Higgs Boson, Inc.
Leticia Dos Santos, the Earth’s smartest woman had no time to be a mother. “It’s a waste of her talent,” her colleagues and employees said. Only one had the courage to say it to her face: Martina Graff, Chief Financial Officer at Higgs Boson, Inc.
“I can’t believe that you of all people can’t contain your primal instincts. Have you thought about how this will delay our research? We need your leadership. You know that. We need you to connect the dots. Billions of women can have babies. No one, I mean no one on this planet can think the way you do. Maybe Kosoko Bello, but that man is socially inept, a lab rat and a stone wall. Not leadership material, not a Higgs Boson man.”
“I find him rather charming, actually,” Leticia interrupted, her fingers dancing around her keyboard as she composed a letter to her employees at Higgs Boson, Inc.
“I am of course happy for you, but seriously, Leticia, what were you thinking? Is it too late to get an abortion? Of course you’re not. Never mind. How long will you be gone once it’s born? A week? Two?”
“Today’s my last day.”
“You’re not due for a month.”
“I’m resigning.” Leticia Dos Santos double-flicked her finger right index finger, letting her computer know to send the email. “Effective immediately, I am no longer CEO or President of H-B-I.” Leticia did not just want to have a baby; she wanted to raise her child, an archaic, uncommon practice in all but the poorest countries.
Agent Red was not surprised by how much Leticia already knew about the Singularity threat. Between her genius circle of friends, her backdoor (and illegal) access to the Commonwealth’s top-secret servers, and her own nearly unquantifiable intelligence, Leticia had arrived in Houston well aware of the “secret” agenda and points of conversation. She even had some recommendations on how to slow the artificial super intelligence, for which Agent Red had to interrupt their meeting —rather apologetically— to get the security team working on the advice.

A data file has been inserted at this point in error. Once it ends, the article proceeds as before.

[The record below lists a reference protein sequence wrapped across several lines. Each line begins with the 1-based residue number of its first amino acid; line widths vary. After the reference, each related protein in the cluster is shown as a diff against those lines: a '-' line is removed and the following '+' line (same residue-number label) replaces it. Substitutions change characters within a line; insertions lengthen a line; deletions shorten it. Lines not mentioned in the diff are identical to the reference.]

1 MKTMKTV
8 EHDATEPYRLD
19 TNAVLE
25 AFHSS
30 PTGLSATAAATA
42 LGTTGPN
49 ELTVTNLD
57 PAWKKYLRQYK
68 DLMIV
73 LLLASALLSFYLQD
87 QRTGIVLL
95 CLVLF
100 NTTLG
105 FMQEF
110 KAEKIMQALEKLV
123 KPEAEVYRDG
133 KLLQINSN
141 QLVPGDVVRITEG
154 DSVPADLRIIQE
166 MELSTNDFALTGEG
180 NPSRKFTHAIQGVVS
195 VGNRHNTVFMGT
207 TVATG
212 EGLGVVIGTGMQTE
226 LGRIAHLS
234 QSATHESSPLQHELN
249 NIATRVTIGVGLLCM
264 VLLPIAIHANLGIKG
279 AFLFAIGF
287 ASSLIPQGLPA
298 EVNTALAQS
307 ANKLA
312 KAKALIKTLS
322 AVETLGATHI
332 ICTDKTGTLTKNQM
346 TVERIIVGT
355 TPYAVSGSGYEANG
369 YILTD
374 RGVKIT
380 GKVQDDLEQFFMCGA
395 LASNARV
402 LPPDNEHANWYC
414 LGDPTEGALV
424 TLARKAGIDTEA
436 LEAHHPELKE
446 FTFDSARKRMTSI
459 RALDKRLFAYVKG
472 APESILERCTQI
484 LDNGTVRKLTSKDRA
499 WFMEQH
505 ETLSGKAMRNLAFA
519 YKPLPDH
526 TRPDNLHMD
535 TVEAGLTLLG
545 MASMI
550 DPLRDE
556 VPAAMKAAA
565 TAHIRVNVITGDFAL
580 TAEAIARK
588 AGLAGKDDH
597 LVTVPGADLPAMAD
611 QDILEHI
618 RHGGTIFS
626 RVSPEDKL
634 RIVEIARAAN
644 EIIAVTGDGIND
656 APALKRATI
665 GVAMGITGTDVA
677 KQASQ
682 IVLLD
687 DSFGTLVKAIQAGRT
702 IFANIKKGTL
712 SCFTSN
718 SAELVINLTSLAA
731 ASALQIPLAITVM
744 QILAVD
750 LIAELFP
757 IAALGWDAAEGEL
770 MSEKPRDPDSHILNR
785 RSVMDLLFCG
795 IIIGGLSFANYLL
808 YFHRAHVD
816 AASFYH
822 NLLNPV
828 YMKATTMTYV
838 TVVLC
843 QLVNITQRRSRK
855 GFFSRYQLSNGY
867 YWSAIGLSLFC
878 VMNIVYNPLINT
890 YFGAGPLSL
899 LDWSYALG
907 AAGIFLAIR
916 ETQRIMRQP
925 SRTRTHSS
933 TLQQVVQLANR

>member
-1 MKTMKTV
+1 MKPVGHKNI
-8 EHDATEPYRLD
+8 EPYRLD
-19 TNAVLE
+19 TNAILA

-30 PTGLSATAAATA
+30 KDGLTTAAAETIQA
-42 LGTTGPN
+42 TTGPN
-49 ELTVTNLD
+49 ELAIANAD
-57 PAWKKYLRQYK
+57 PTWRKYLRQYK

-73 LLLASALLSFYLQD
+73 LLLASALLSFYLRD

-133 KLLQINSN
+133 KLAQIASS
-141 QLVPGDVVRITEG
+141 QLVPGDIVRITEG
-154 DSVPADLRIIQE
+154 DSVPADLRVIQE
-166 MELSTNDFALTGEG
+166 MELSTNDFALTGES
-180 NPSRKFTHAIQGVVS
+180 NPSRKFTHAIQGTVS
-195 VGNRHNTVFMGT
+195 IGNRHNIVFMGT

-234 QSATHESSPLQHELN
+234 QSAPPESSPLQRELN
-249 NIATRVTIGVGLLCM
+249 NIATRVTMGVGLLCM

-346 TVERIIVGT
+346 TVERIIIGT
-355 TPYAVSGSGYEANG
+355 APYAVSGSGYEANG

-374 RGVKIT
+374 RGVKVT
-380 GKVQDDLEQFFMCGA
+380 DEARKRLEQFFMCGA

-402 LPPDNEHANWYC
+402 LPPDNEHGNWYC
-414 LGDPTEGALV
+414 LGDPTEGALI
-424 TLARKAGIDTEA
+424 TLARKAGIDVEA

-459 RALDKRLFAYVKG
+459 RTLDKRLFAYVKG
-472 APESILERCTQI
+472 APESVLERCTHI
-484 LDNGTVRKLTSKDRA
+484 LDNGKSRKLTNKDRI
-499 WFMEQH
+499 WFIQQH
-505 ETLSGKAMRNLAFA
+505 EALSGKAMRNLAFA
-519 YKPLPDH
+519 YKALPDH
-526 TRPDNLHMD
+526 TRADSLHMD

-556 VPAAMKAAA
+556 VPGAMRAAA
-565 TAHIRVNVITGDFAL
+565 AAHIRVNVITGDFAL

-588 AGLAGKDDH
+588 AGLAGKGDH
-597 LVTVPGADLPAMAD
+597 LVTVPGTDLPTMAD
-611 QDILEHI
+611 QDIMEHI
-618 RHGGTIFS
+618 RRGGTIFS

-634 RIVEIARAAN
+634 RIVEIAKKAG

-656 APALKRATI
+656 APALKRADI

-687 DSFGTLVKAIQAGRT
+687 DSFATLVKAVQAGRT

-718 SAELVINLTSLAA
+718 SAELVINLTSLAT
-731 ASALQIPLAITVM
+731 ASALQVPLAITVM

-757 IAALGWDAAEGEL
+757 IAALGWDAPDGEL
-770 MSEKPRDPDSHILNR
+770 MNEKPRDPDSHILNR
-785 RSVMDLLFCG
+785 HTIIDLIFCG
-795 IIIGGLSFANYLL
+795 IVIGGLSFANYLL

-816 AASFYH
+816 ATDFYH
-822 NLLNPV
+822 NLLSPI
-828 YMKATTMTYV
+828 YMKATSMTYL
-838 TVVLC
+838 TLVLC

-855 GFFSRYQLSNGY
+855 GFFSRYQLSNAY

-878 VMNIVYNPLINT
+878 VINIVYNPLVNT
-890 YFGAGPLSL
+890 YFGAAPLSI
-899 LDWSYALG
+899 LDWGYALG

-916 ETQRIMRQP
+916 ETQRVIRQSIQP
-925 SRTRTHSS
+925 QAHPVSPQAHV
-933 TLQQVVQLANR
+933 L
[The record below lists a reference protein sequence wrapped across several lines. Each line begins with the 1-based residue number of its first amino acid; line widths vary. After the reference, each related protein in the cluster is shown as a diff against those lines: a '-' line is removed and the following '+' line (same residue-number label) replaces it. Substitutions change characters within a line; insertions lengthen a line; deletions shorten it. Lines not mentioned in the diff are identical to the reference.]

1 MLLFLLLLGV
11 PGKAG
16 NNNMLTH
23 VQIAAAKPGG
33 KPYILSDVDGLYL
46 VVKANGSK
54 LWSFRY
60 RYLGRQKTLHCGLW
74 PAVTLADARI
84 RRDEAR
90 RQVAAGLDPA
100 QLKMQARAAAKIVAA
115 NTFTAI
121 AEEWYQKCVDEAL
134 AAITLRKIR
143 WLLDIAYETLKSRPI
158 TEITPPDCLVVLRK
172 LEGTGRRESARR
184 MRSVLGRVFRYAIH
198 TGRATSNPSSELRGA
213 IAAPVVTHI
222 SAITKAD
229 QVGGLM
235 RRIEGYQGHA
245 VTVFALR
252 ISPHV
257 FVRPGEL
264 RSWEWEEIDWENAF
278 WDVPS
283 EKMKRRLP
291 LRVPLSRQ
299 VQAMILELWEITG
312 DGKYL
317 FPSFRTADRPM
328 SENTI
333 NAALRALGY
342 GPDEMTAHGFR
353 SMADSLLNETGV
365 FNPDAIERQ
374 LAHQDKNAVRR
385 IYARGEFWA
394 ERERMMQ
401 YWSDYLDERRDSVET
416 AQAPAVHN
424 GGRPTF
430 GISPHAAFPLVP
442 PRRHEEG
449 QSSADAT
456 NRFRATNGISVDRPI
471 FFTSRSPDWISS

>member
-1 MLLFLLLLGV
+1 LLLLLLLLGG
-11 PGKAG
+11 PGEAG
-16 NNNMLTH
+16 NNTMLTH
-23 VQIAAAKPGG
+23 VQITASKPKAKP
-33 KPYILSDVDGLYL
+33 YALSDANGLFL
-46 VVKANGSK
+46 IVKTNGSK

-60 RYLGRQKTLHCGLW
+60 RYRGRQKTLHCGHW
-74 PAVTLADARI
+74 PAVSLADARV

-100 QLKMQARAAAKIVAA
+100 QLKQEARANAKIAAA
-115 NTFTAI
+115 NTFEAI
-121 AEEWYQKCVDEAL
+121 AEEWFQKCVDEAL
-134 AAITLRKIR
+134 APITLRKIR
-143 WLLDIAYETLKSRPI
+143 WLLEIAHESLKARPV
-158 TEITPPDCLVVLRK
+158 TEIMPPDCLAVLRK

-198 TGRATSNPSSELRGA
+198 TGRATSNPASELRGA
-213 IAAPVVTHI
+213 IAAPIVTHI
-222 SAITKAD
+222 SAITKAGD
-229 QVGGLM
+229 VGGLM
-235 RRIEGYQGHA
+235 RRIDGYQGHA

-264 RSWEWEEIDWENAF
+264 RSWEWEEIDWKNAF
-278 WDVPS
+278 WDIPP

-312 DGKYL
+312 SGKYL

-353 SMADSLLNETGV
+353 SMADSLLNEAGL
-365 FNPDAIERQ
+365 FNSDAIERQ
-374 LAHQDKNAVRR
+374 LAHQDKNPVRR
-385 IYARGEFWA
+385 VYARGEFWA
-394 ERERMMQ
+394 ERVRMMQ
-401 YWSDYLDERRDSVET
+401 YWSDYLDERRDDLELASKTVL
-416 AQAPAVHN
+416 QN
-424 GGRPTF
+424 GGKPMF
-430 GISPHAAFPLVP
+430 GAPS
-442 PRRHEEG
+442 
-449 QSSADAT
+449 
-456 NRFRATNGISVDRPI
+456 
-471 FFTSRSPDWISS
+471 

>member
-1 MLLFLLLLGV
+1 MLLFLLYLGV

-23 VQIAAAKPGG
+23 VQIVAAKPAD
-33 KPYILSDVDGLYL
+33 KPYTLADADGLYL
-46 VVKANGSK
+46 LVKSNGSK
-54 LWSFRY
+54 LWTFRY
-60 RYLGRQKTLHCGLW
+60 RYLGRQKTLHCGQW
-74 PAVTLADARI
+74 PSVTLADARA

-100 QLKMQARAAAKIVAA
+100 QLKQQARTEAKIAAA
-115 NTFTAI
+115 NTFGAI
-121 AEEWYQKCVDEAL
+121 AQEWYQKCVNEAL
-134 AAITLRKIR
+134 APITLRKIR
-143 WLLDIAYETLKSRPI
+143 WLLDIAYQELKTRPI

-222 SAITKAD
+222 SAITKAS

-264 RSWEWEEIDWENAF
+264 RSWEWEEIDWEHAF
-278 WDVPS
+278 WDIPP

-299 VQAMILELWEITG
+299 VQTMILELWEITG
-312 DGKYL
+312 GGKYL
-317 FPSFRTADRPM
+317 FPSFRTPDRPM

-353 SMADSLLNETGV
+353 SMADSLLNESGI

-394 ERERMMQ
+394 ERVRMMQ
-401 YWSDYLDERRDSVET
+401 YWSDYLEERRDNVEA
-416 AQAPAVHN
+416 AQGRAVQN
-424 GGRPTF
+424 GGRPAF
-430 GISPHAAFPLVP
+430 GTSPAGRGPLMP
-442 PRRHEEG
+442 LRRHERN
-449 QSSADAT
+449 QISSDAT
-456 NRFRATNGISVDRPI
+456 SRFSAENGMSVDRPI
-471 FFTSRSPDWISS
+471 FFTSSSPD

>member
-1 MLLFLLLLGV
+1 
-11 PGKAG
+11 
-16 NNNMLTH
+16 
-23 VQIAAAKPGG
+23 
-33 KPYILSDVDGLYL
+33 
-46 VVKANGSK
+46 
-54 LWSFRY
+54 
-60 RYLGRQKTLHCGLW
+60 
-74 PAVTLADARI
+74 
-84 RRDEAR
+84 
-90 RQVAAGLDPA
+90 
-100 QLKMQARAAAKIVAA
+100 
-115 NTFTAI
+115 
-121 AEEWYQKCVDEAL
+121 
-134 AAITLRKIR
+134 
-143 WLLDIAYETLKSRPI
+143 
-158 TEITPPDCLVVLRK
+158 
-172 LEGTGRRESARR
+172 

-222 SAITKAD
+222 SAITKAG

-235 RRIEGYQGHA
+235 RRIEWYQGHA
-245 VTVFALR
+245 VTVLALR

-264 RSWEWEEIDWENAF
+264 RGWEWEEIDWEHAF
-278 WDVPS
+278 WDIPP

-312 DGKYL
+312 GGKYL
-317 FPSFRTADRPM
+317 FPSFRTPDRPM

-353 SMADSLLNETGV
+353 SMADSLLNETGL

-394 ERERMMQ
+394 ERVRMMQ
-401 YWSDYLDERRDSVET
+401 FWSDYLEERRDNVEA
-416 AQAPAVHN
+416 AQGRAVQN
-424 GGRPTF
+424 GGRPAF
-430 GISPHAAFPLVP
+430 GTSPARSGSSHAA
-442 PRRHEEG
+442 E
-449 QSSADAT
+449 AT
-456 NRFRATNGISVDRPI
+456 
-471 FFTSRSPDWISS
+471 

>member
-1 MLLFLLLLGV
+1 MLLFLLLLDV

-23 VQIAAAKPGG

What surprised the agent, given the circumstances, was how quickly Leticia ended the conversation when he offered her a ticket onboard the ISA-001. Still, he pleaded,
“We’re not going to beat this thing. I’m asking you to help our species survive.”
“I don’t care,” Leticia said. And she meant it. There was no time to waste. She would go back home to Malibu on her private jet. She’d have a helicopter waiting at Los Angeles International. Whatever time was left (weeks, days, hours?), she’d spend with her husband and daughter.
“Please think about it.”
“Go to hell,” Leticia said before slamming the door behind her.
Before takeoff, and again midflight, Leticia called her husband. He didn’t answer. She tried to log into their security system but it was offline.
Leticia jumped out of the Higgs Boson helicopter before it had touched down and raced inside her house. “Alex! Walt!” When no one answered, she checked every room in the small mansion.
Finding no one, she brought the security system back online from her office and watched the last half-minute of video:
Alexandra hugged Walter’s leg by the front entrance. She seemed happy, excited, a large backpack (far too big for her small, seven year old frame) strapped around her shoulders. Next to Walter, on the floor, lay a large duffle bag, his shotgun, and rifle. Walter held an envelope and a couple of loose papers in his hands. First he held the envelope up to the camera then placed it on the wooden stool by the front door. Next he held up the loose papers, one-by-one. They read: (1) You should go. (2) You won’t find us. (3) Love you forever. Walter then placed the large notes over the envelope on the stool, pulled a small tablet from his back pocket and shut off the security system.